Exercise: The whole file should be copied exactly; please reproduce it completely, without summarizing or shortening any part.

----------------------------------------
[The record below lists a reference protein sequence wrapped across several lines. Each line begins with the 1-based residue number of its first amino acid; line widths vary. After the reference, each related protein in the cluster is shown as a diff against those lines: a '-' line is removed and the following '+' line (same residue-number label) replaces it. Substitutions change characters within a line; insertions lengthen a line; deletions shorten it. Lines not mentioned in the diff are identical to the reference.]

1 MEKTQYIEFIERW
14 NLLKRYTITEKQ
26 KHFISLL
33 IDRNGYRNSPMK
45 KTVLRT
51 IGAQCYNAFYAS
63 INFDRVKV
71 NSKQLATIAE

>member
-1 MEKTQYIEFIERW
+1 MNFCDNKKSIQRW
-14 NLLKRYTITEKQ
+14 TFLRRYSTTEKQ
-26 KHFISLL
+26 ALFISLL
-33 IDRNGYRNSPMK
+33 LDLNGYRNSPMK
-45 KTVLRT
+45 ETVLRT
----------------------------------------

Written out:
[The record below lists a reference protein sequence wrapped across several lines. Each line begins with the 1-based residue number of its first amino acid; line widths vary. After the reference, each related protein in the cluster is shown as a diff against those lines: a '-' line is removed and the following '+' line (same residue-number label) replaces it. Substitutions change characters within a line; insertions lengthen a line; deletions shorten it. Lines not mentioned in the diff are identical to the reference.]

1 MEKTQYIEFIERW
14 NLLKRYTITEKQ
26 KHFISLL
33 IDRNGYRNSPMK
45 KTVLRT
51 IGAQCYNAFYAS
63 INFDRVKV
71 NSKQLATIAE

>member
-1 MEKTQYIEFIERW
+1 MNFCDNKKSIQRW
-14 NLLKRYTITEKQ
+14 TFLRRYSTTEKQ
-26 KHFISLL
+26 ALFISLL
-33 IDRNGYRNSPMK
+33 LDLNGYRNSPMK
-45 KTVLRT
+45 ETVLRT